If true, her confusion is understandable. Intelius sells an array of reports at different prices, but customers must read the fine print carefully. The 95-cent "special price" offer for the People Search Report, for instance, also activates a 7-day free trial subscription to Intelius's Identity Protect service. Once the brief trial period ends, the company bills the customer a recurring fee of $19.95 per month.

The Better Business Bureau has received more than 1600 complaints about Intelius in the past three years, though the company has responded every time, says BBB community outreach manager Sheila Adkins. The complaints involve various issues, including Intelius's advertising, service, warranty, sales, and billing practices.

"The company has worked with the BBB to improve their language, so the BBB is aware of their issues and the problems they've had with their website not being clear, not being transparent with their terms," says Adkins. Intelius currently has a grade of B (on a scale of A+ to F) from the BBB.

In August 2010, the Washington state attorney general's office entered into a consent decree with Intelius, in accordance with which the company agreed to stop displaying offers for free-to-pay memberships without "clearly and conspicuously" stating the true terms--including the cost and billing frequency--of the program. The decree, which also applies to Intelius's partner sites, further requires Intelius to give consumers a convenient way to cancel their membership, including a toll-free number and an e-mail address, or some other "easily accessible online method."

Spokeo, another people-search provider, has come under fire from privacy advocates. In June 2010, the nonprofit watchdog group Center for Democracy and Technology filed a complaint against Spokeo with the Federal Trade Commission. The CDT asked the FTC to investigate Spokeo, which it says offers "highly personal information" about millions of Americans, including information about their religious affiliations, ethnic backgrounds, shopping and recreational habits, relatives, roommates, and credit worthiness.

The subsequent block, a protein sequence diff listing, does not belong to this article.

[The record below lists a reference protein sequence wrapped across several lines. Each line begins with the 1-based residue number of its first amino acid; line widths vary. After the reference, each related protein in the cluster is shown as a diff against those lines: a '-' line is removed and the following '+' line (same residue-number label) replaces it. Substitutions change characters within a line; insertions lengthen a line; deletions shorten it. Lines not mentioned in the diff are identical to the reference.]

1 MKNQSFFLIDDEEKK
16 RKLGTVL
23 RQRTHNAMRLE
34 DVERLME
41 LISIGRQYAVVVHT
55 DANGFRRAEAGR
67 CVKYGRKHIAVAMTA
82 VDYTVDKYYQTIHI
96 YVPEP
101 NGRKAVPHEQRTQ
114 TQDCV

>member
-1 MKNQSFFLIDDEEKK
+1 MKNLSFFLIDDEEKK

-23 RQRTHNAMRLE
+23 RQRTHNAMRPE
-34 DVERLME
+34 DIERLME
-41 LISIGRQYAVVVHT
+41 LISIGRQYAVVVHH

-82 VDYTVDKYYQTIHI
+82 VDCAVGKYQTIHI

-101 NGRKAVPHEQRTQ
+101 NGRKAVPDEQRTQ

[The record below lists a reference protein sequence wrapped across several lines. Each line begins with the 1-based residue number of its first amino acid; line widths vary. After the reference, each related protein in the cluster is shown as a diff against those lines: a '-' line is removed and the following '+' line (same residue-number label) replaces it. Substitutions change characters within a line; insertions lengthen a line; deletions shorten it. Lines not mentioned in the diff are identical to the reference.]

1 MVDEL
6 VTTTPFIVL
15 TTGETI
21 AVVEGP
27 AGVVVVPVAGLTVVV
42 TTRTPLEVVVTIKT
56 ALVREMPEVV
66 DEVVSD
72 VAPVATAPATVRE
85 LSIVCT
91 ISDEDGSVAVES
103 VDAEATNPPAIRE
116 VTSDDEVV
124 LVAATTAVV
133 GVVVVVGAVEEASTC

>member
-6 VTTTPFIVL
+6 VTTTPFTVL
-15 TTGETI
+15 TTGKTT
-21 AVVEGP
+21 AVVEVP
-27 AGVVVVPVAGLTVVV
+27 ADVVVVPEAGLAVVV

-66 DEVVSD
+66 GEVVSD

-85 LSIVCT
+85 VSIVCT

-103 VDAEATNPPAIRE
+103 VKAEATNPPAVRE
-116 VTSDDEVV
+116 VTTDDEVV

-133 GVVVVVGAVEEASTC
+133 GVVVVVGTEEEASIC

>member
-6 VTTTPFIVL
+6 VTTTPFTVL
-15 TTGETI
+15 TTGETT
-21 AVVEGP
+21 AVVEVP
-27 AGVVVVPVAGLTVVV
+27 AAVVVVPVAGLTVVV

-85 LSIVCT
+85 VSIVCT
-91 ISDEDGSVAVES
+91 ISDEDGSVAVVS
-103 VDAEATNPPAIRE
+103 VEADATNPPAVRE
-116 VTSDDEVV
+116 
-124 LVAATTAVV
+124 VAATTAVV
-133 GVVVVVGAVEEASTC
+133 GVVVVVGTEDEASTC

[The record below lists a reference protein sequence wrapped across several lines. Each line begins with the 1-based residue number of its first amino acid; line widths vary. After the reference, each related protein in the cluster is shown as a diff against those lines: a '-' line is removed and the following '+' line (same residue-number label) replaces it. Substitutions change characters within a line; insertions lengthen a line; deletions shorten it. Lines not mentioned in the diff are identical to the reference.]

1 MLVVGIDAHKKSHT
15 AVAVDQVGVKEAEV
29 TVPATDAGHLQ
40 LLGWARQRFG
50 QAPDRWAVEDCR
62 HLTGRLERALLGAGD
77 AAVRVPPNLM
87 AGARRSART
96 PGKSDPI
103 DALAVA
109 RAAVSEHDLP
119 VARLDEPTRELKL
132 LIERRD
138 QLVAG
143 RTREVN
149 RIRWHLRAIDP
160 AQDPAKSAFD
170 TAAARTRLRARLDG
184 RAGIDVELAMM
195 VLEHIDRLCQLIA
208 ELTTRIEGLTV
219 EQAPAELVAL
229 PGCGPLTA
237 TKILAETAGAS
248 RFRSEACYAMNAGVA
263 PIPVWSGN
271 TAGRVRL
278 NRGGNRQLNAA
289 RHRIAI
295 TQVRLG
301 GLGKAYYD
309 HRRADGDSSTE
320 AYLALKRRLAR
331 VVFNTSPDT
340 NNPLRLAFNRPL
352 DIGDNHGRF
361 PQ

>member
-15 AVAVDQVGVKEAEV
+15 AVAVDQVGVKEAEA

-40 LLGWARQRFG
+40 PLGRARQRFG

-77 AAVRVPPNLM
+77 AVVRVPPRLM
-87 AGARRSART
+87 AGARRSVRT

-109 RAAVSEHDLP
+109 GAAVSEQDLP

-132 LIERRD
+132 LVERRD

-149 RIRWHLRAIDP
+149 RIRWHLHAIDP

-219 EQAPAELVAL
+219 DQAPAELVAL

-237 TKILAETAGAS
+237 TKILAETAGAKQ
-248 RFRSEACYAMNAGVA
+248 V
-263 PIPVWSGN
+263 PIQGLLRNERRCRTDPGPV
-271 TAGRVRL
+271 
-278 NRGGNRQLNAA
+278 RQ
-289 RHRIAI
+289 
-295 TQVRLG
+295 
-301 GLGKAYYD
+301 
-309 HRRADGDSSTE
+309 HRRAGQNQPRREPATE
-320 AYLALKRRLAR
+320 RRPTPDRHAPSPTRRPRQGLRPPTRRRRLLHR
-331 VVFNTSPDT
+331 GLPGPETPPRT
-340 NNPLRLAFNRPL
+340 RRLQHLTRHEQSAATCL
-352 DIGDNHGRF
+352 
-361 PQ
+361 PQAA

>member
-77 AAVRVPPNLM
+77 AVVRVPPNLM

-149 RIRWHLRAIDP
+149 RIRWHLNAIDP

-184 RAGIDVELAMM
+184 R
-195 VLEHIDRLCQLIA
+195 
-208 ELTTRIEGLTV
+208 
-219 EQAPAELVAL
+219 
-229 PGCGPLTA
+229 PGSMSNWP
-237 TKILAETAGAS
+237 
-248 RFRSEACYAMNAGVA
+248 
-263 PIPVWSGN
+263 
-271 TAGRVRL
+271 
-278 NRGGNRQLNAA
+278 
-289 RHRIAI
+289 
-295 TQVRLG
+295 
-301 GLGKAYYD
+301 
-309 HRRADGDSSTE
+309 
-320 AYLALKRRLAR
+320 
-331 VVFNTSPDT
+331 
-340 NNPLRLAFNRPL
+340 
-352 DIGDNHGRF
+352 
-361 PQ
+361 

"In fact, Spokeo does not provide much of the data it promises, and other conclusions and facts on the site about consumers are often extremely inaccurate," the CDT complaint claims. "The site does offer 'Credit Estimate' and 'Wealth Level' ratings to paid subscribers, though it does not disclose how and on what information those assessments are based."

Spokeo calls the CDT complaint an "unfortunate misrepresentation" of its products and practices. "We recognize that for some users it can be a startling experience to encounter a block of personalized information which they may otherwise be unaware exists--particularly when the information is of a type they may perceive as 'private,'” the company told PCWorld via e-mail. "It is important to understand, however, that Spokeo does not generate any data, nor is it the source. We simply aggregate public records already published across the Internet, many of which have been in existence for a very long time."

Intelius chose not to respond to e-mail requests for comment regarding this story.

Not All Bad

This isn't to say that all data-aggregators are shady, fly-by-night operators. "Not all of these people-search sites are bad, obviously," says Bing's Weitz.

"There's a lot of work that's been done by some of these sites, the collection of public data--whether it's property records, court records, or whatnot--in an attempt to assemble a picture of the person in real life," adds Weitz. "That's where the money is for those sites. They invest a lot in finding information that's public, and then clean it up."

Traffic has risen at some people-search sites over the past year, but it has fallen at others. According to research firm ComScore, the number of unique visitors to MyLife.com was 11.8 million in March 2011, a 28-percent increase over the same month a year earlier. Manta.com rose 114 percent to 19.3 million in the same period. Radaris was up 235 percent to 1.37 million; and Pipl was up 12 percent to 1.29 million. Intelius's number of unique visitors dropped by half to 6.8 million, however, and USSearch.com's visitors fell to 1.7 million. ComScore didn't have data on Spokeo at press time.